XV. For this task our currently prevailing assumptions about knowledge, information, education, money, and political will are inadequate. All our institutions with which I am familiar have adopted the organizational patterns and the quantitative measures of the industrial corporations. Both sides of the ecological debate, perhaps as a consequence, are alarmingly abstract.

XVI. But abstraction, of course, is what is wrong. The evil of the industrial economy (capitalist or communist) is the abstractness inherent in its procedures—its inability to distinguish one place or person or creature from another. William Blake saw this two hundred years ago. Anyone can see it now in almost any of our common tools and weapons.

XVII. Abstraction is the enemy wherever it is found. The abstractions of sustainability can ruin the world just as surely as the abstractions of industrial economics. Local life may be as much endangered by "saving the planet" as by "conquering the world." Such a project calls for abstract purposes and central powers that cannot know, and so will destroy, the integrity of local nature and local community.

XVIII. In order to make ecological good sense for the planet, you must make ecological good sense locally. You can't act locally by thinking globally. If you want to keep your local acts from destroying the globe, you must think locally.

XIX. No one can make ecological good sense for the planet. Everyone can make ecological good sense locally, if the affection, the scale, the knowledge, the tools, and the skills are right.

XX. The right scale in work gives power to affection. When one works beyond the reach of one's love for the place one is working in, and for the things and creatures one is working with and among, then destruction inevitably results. An adequate local culture, among other things, keeps work within the reach of love.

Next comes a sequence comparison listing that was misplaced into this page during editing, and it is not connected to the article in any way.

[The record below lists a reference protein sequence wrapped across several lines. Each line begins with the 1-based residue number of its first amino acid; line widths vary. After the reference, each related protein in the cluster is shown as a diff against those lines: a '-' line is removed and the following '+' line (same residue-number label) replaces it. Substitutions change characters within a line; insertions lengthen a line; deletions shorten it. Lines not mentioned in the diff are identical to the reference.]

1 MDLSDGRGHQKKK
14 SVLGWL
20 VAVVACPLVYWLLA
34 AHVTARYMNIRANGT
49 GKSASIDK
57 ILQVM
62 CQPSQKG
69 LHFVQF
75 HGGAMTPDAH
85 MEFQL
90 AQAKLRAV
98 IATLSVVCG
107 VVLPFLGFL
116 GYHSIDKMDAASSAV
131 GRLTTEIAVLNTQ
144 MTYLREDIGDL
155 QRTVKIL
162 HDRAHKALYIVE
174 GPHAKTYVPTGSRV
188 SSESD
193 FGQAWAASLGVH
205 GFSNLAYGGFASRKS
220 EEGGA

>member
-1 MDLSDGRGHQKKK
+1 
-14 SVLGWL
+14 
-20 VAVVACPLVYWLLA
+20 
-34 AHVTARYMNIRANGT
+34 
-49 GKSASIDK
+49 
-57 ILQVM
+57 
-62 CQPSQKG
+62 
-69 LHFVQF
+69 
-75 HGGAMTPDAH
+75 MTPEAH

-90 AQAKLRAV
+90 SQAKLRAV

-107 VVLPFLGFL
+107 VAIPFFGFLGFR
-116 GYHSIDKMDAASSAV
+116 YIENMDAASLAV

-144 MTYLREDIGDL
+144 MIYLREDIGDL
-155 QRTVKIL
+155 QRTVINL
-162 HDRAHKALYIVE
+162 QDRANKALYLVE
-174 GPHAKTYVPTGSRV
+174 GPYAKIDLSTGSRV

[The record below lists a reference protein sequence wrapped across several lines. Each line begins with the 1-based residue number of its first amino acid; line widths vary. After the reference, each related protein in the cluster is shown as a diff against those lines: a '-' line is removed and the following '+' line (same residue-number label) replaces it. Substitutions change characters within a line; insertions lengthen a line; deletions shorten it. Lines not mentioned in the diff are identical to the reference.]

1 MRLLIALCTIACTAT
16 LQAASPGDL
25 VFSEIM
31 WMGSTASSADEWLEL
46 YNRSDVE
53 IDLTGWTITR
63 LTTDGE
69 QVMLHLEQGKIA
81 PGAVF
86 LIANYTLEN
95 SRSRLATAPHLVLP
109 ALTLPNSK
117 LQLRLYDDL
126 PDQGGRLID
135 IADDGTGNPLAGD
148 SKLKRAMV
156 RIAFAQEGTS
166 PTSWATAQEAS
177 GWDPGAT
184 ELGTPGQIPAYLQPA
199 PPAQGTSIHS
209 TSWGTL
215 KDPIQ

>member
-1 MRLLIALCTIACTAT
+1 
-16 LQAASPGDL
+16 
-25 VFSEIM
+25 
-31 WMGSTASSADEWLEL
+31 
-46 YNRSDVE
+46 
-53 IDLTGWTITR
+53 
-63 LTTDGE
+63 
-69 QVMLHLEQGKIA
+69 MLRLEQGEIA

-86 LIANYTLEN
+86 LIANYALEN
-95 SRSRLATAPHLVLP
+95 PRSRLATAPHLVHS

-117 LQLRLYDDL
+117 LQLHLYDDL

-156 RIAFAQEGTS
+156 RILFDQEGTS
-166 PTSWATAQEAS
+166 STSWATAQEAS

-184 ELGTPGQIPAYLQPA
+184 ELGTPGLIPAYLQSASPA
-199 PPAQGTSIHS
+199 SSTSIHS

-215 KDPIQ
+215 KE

XXI. The question before us, then, is an extremely difficult one: How do we begin to remake, or to make, a local culture that will preserve our part of the world while we use it? We are talking here not just about a kind of knowledge that involves affection but also about a kind of knowledge that comes from or with affection—knowledge that is unavailable to the unaffectionate, and that is unavailable to anyone as what is called information.

XXII. What, for a start, might be the economic result of local affection? We don't know. Moreover, we are probably never going to know in any way that would satisfy the average dean or corporate executive. The ways of love tend to be secretive and, even to the lovers themselves, somewhat inscrutable.

XXIII. The real work of planet-saving will be small, humble, and humbling, and (insofar as it involves love) pleasing and rewarding. Its jobs will be too many to count, too many to report, too many to be publicly noticed or rewarded, too small to make anyone rich or famous.

XXIV. The great obstacle may be not greed but the modern hankering after glamour. A lot of our smartest, most concerned people want to come up with a big solution to a big problem. I don't think that planet-saving, if we take it seriously, can furnish employment to many such people.

XXV. When I think of the kind of worker the job requires, I think of Dorothy Day (if one can think of Dorothy Day herself, separate from the publicity that came as a result of her rarity), a person willing to go down and down into the daunting, humbling, almost hopeless local presence of the problem—to face the great problem one small life at a time.

XXVI. Some cities can never be sustainable, because they do not have a countryside around them, or near them, from which they can be sustained. New York City cannot be made sustainable, nor can Phoenix. Some cities in Kentucky or the Midwest, on the other hand, might reasonably hope to become sustainable.

XXVII. To make a sustainable city, one must begin somehow, and I think the beginning must be small and economic. A beginning could be made, for example, by increasing the amount of food bought from farmers in the local countryside by consumers in the city. As the food economy became more local, local farming would become more diverse; the farms would become smaller, more complex in structure, more productive; and some city people would be needed to work on the farms. Sooner or later, as a means of reducing expenses both ways, organic wastes from the city would go out to fertilize the farms of the supporting region; thus city people would have to assume an agricultural responsibility, and would be properly motivated to do so both by the wish to have a supply of excellent food and by the fear of contaminating that supply. The increase of economic intimacy between a city and its sources would change minds (assuming, of course, that the minds in question would stay put long enough to be changed). It would improve minds. The locality, by becoming partly sustainable, would produce the thought it would need to become more sustainable.